Elizebeth Ogle's in depth interview with Sheila Kelly, part of "Authors: Stories Behind the Book" series, covers the author's experience and twenty years of research in writing the book. They also discuss the theatrical version, "Treadwell Gold," base on the book, written by play Rachel Atkins, and performed at Juneau's Perseverance Theatre in June 2017.

Media Reviews

“Despite its lasting impact, Treadwell has largely fallen from our history books. Yet it’s the forgotten chapter that explains how mining would become a successful venture in the far north. So we can thank Sheila Kelly for filling this void with Treadwell Gold a book that nicely details the rise of Treadwell, offers a glimpse at daily life in the town built atop it, and documents the literal collapse of its fortunes.

“. . . a fascinating story, and an entirely different view of the Gold Rush era”

“Sheila Kelly has given us an engagingly written, and well-illustrated account of this largely forgotten town. She’s done a lot of research and it shows. Treadwell enriched early Alaska, and today’s Alaska is equally enriched by having this missing piece of our history so vividly restored.” Fairbanks Daily-News Miner, David James / Books in Review

“…Kelly chooses to immerse us in the place, the period and the people.  Her book is well research[ed], well written, and well-illustrated, with many photographs from the author’s own family albums.  It is a fascinating, detailed, and very human account of this long-neglected piece of Alaskan history.” Mining History Journal

Historian Reviews

“Sheila Kelly has struck gold with her book Treadwell Gold. Her family was part of the first large-scale industrial mining operation that shaped Alaska and its future. The book is a great addition to published history on the Treadwell Mines.” David Stone, co-author of Hard Rock Gold: The Story of the Great Mines That Were the Heartbeat of Juneau, Trustee of the Alaska Mining Hall of Fame Foundation, and Past President of the Alaska Miners' Association

"... Author Sheila Kelly has put together a fascinating insight into an all-but-forgotten period of Alaska History." Joe Upton, Author of Alaska Blues, Journeys Through the Inside Passage, and The Coastal Companion

 “A story told with insight and affection. Treadwell embodied the issues of the time: the Gold Rush, mobilization of labor, the rights of native people, the growth of tourism, and changing technology. The author’s family and their neighbors experienced mine accidents, shipwrecks, fires, labor troubles, epidemics, and the romance of a frontier town.” Eleanor Swent, Former Director of the Western Mining in the Twentieth Century series, Regional Oral History Office at University of California-Berkeley Bancroft Library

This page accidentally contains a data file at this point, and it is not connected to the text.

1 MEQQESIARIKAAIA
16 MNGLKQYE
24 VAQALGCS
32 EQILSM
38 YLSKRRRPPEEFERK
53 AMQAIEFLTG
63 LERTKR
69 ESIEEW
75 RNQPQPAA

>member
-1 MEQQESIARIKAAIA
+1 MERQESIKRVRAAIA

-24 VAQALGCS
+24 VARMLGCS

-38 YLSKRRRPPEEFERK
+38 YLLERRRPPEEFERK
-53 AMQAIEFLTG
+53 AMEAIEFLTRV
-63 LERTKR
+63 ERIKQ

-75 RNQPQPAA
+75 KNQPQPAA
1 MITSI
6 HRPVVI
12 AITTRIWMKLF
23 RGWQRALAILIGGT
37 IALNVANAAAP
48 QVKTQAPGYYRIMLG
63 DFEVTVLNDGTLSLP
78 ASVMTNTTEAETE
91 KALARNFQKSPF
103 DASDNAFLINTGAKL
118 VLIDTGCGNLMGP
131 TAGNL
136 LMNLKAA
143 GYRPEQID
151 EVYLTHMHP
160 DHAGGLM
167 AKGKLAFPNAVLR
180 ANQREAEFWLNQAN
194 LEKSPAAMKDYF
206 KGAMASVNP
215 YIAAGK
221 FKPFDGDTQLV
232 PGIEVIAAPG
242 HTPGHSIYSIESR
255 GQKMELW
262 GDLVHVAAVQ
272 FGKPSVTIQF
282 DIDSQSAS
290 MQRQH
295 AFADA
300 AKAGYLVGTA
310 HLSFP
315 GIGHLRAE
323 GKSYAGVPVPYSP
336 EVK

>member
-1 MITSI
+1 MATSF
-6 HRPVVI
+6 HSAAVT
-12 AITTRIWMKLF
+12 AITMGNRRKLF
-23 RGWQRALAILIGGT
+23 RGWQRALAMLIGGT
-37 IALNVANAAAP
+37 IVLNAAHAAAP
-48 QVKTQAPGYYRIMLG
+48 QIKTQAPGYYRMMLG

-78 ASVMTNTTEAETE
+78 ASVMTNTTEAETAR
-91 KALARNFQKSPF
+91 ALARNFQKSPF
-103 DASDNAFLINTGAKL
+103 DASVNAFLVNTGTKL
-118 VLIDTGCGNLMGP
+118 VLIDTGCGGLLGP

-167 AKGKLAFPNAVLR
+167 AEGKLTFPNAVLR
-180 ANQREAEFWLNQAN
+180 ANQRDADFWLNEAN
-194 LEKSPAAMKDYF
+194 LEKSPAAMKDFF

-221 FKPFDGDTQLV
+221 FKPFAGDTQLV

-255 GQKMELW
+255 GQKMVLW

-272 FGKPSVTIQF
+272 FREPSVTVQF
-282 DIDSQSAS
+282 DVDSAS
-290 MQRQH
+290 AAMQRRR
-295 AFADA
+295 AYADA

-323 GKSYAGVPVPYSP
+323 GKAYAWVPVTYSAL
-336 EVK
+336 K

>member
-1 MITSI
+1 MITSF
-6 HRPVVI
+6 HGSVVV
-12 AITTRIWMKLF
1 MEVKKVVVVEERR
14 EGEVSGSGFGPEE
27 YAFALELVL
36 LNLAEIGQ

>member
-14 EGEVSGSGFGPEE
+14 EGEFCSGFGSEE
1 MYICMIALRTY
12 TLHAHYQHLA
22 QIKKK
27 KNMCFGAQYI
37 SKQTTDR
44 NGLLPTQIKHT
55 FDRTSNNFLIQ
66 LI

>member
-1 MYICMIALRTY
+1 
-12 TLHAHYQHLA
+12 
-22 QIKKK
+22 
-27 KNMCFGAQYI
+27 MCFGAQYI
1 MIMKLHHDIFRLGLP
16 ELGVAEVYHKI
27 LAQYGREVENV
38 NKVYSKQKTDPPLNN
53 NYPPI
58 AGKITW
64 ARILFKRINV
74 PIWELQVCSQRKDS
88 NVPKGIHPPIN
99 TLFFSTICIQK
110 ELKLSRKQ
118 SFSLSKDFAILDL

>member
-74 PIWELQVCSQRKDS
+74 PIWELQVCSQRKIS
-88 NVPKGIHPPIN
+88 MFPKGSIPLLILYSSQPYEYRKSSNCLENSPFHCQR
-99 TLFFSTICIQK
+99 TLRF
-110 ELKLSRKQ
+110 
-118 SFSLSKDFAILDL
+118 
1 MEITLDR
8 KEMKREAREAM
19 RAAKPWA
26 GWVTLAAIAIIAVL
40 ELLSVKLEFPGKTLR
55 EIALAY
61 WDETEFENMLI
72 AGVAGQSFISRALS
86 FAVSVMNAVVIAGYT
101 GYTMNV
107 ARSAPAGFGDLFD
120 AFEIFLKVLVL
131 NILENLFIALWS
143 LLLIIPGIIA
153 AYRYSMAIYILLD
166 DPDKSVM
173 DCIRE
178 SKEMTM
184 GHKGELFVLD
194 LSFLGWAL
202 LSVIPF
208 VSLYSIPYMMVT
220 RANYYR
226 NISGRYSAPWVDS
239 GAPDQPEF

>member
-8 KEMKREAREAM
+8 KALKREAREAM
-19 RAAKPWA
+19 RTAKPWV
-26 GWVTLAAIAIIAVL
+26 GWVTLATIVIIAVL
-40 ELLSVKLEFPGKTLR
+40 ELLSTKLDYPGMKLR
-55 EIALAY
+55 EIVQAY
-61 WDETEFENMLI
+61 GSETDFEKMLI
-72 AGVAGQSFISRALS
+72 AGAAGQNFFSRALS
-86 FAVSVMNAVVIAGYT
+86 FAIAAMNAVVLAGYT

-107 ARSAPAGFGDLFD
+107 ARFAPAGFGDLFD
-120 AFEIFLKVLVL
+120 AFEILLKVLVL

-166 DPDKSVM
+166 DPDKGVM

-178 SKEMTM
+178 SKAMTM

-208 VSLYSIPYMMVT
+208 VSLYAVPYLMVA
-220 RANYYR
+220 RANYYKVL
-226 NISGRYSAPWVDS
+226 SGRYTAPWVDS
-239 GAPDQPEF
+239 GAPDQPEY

Reader Reviews

This is history at its best: readable, entertaining and informative. Through interviews and careful reading of historical documents Sheila Kelly expands her family's story of life in the gold-mining town of Treadwell, Alaska to a full-blown history of the rise and fall of the Treadwell mines and their company town. Details of daily life in town and mines make the tale fascinating. By placing her story in the context of Alaskan development and American labor and mining history, Kelly adds to our understanding of both.

Few people outside the Juneau area of Alaska have heard of the Treadwell mines or the now defunct town of the same name. Yet Treadwell's early growth was a catalyst for Alaskan development: launching a lucrative Alaska shipping industry and repaying the U.S. purchase of Alaska more than three times over. The mines' catastrophic cave-in produced a gripping story reminiscent of the Titanic, and a timely reminder of how greed can blind a company's management to impending disaster even when the signs are clearly visible. Sheila Kelly's excellent writing immersed me in the story and kept me turning pages to the end. A plethora of wonderful black and white photographs of the town, the mines and their workers added to my enjoyment. Elise Hulsizer, Amazon Reader Review

Generally, I am not a reader of nonfiction. This account of hard rock gold mining near Juneau in the earliest years of the 20th Century captured my attention by weaving together extensive historic detail, interesting descriptions of mining technology, and tales of life in a company town. Illustrated with many interesting photographs, the book vividly describes daily life in Treadwell, including the amenities provided by the Company to keep its laborers satisfied, the challenging working conditions inside the mines and the ever present noise of the stamping mills. Against that backdrop, the author places the experiences of her own father and his siblings, whose stories of their childhood in Treadwell, along with those of other families as well, add an important dimension to this record of a major early industrial enterprise in Alaska. When the Company's ambitious efforts to extract as much as possible from the ground beneath the town eventually lead to disaster, the result is reminiscent of much more recent instances of the reckless pursuit of profit resulting in environmental and economic disaster. Nancy Kuhn, Amazon Reader Review

The story of Treadwell gripped me from the beginning, as I learned about Sheila Kelly's family and others building a company town around the biggest lode of gold no one's ever heard of. The town itself was a study in contrasts, from the deafening sounds of the mine to the strains of orchestras playing at Treadwell's country club dances, open to everyone, from miners to company president. And I was fascinated to hear that humane, ahead-of-their-time labor practices were carried out in the midst of massive production periods. Kelly's work, told from a family point of view, is well organized, readable and meticulously researched. This unique book reveals important information about a little-known chapter of Alaskan history. Janice Schwert, Amazon Reader Review